Skip to content

Your Cart


You have 0 items in your cart.

Register Sign in Wishlist

Overcoming Historical Injustices
Land Reconciliation in South Africa


Part of Cambridge Studies in Public Opinion and Political Psychology

  • Date Published: October 2009
  • availability: In stock
  • format: Hardback
  • isbn: 9780521517881

£ 62.00

Add to cart Add to wishlist

Other available formats:
Paperback, eBook

Looking for an inspection copy?

This title is not currently available on inspection

Product filter button
About the Authors
  • Overcoming Historical Injustices is the last entry in Gibson's 'overcoming trilogy' on South Africa's transformation from apartheid to democracy. Focusing on the issue of historical land dispossessions - the taking of African land under colonialism and apartheid - this book investigates the judgements South Africans make about the fairness of their country's past. Should, for instance, land seized under apartheid be returned today to its rightful owner? Gibson's research zeroes in on group identities and attachments as the thread that connects people to the past. Even when individuals have experienced no direct harm in the past, they care about the fairness of the treatment of their group to the extent that they identify with that group. Gibson's analysis shows that land issues in contemporary South Africa are salient, volatile, and enshrouded in symbols and, most important, that interracial differences in understandings of the past and preferences for the future are profound.

    • Based on interview data from a large, nationally representative sample of South Africans conducted in seven South African languages
    • Applies sophisticated theories of group attachments and identities to the politics of land, considering the political implications of land ownership
    • Employs experiments embedded within a nationally representative survey, allowing causal inferences
    Read more

    Reviews & endorsements

    'Gibson's study is ambitious and compelling, not least because it interrogates how different forms of justice relate to one another and figure in South Africans' attitudes towards particular conflicts … Overcoming Historical Injustices sets a high bar for the quantitative study of how the purported beneficiaries of transitional justice view the problems the field seeks to address, and how this relates to factors such as identity.' Megan Bradley, The International Journal of Transitional Justice

    Customer reviews

    Not yet reviewed

    Be the first to review

    Review was not posted due to profanity


    , create a review

    (If you're not , sign out)

    Please enter the right captcha value
    Please enter a star rating.
    Your review must be a minimum of 12 words.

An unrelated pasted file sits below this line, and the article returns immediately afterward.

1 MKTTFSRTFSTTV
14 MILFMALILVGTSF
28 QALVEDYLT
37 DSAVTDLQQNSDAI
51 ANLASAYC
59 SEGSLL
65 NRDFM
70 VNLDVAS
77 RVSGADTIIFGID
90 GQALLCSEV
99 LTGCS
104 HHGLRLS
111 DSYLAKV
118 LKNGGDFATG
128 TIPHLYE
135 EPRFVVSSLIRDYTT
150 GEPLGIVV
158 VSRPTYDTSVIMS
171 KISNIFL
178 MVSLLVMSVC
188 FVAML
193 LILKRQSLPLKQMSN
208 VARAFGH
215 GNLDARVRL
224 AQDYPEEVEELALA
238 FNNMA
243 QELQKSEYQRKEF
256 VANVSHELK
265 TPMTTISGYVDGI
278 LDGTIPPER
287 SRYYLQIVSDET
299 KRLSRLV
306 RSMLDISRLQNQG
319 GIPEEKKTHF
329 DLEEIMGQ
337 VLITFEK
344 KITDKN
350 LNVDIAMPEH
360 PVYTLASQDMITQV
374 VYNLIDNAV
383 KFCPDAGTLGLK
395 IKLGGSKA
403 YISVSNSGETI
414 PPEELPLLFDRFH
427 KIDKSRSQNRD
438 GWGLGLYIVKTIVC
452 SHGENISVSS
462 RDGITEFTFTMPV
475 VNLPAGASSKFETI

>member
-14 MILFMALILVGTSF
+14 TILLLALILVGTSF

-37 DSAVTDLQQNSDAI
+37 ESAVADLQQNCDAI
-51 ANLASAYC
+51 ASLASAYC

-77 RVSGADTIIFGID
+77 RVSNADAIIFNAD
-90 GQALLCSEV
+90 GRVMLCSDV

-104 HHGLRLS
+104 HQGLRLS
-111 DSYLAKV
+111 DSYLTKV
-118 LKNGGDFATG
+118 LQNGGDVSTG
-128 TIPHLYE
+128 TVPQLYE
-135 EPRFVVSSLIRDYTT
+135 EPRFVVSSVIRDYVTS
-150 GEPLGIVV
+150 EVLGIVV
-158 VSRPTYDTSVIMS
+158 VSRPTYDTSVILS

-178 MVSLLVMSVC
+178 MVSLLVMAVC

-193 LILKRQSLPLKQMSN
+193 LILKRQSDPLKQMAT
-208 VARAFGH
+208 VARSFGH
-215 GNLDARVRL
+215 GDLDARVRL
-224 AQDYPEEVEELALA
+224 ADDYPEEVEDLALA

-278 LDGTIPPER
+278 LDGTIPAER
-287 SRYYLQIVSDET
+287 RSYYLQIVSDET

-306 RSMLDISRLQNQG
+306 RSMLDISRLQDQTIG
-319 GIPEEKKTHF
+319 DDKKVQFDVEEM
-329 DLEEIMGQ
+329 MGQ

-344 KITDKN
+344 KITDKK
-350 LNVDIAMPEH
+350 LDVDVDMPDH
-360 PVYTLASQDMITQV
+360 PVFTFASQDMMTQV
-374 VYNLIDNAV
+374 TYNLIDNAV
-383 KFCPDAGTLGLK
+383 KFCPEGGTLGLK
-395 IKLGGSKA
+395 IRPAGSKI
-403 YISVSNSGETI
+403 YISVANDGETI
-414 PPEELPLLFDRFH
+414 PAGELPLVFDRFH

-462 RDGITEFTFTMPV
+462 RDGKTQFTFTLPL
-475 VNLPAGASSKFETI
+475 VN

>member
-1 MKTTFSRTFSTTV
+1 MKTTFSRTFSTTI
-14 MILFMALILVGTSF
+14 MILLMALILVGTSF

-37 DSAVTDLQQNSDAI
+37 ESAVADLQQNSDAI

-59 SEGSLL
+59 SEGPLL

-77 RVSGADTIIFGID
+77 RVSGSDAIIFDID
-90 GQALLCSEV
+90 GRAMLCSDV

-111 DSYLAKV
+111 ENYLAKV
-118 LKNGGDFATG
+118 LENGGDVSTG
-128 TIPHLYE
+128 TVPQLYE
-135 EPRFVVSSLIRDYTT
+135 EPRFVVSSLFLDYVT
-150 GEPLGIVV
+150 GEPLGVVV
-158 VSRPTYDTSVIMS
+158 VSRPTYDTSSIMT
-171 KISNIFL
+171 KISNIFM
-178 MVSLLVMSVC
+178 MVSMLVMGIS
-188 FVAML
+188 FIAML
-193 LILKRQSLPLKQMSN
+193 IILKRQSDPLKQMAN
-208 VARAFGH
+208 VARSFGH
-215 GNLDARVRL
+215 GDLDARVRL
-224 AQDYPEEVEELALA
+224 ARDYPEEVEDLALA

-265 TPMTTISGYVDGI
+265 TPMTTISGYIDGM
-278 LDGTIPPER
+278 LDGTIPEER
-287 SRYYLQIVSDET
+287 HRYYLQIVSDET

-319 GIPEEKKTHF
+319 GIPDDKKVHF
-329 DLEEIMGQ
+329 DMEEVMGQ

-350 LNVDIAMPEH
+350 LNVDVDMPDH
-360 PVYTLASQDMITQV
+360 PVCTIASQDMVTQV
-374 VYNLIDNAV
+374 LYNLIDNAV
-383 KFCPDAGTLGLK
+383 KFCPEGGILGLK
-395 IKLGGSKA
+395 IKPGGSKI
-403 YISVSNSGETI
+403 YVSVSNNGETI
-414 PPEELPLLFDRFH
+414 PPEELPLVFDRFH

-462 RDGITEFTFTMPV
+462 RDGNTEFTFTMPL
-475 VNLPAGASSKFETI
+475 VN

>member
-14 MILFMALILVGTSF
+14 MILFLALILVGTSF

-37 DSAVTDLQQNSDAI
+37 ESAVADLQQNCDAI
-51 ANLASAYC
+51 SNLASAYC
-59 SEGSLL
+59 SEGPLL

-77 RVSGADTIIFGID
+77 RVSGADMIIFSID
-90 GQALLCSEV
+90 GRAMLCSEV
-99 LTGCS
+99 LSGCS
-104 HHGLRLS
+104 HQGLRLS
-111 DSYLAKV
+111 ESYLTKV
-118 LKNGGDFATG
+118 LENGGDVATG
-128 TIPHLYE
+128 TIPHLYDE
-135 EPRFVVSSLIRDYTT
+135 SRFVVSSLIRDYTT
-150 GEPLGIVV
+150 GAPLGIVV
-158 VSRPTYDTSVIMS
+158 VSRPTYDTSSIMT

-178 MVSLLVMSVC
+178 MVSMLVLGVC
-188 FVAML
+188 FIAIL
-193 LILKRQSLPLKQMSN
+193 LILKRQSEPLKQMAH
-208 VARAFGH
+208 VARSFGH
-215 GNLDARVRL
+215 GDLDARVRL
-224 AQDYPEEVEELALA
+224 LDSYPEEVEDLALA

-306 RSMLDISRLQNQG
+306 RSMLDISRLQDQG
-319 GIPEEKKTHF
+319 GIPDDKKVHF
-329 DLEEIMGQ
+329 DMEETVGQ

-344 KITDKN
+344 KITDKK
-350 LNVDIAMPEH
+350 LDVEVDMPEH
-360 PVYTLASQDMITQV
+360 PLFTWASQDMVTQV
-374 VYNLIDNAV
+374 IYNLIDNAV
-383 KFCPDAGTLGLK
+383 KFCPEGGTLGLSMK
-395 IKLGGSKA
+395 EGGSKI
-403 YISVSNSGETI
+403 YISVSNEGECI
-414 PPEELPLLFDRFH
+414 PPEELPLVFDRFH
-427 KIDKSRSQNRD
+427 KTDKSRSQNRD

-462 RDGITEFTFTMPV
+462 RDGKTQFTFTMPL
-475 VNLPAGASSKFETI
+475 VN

How do you rate this item?


    Product details

    • Date Published: October 2009
    • format: Hardback
    • isbn: 9780521517881
    • length: 328 pages
    • dimensions: 235 x 160 x 27 mm
    • weight: 0.57kg
    • contains: 17 b/w illus. 29 tables
    • availability: In stock
  • Table of Contents

    1. Land reconciliation and theories of justice, past and present
    2. Naming, blaming, and claiming on historical land injustices: the views of the South African people
    3. Group identities and land policy preferences
    4. Applied justice judgments: the problem of squatting
    5. Judging the past: historical versus contemporary claims to land
    6. Land reconciliation and theories of justice
    Appendix A. A note on race in South Africa
    Appendix B. The survey methodology
    Appendix C. The questionnaire.

  • Author

    James L. Gibson, Washington University, St Louis
    James L. Gibson is currently the Sidney W. Souers Professor of Government at Washington University in St Louis. Gibson has published more than 100 refereed articles and chapters, in a wide range of national and international social-scientific journals, including all of the leading political science journals. He has also published five books, including the award-winning Overcoming Apartheid: Can Truth Reconcile a Divided Nation? and Citizens, Courts, and Confirmations: Positivity Theory and the Judgments of the American People (co-authored with Gregory A. Caldeira, forthcoming). Gibson has served as the President of the Midwest Political Science Association and as an officer of the American Political Science Association. His research has been recognized with numerous awards. Gibson's overall research agenda on democratization was recognized with the 2005 Decade of Behavior Research Award.

Sign In

Please sign in to access your account


Not already registered? Create an account now. ×

Sorry, this resource is locked

Please register or sign in to request access. If you are having problems accessing these resources please email

Register Sign in
Please note that this file is password protected. You will be asked to input your password on the next screen.

» Proceed

You are now leaving the Cambridge University Press website. Your eBook purchase and download will be completed by our partner Please see the permission section of the catalogue page for details of the print & copy limits on our eBooks.

Continue ×

Continue ×

Continue ×

Find content that relates to you

This site uses cookies to improve your experience. Read more Close

Are you sure you want to delete your account?

This cannot be undone.


Thank you for your feedback which will help us improve our service.

If you requested a response, we will make sure to get back to you shortly.

Please fill in the required fields in your feedback submission.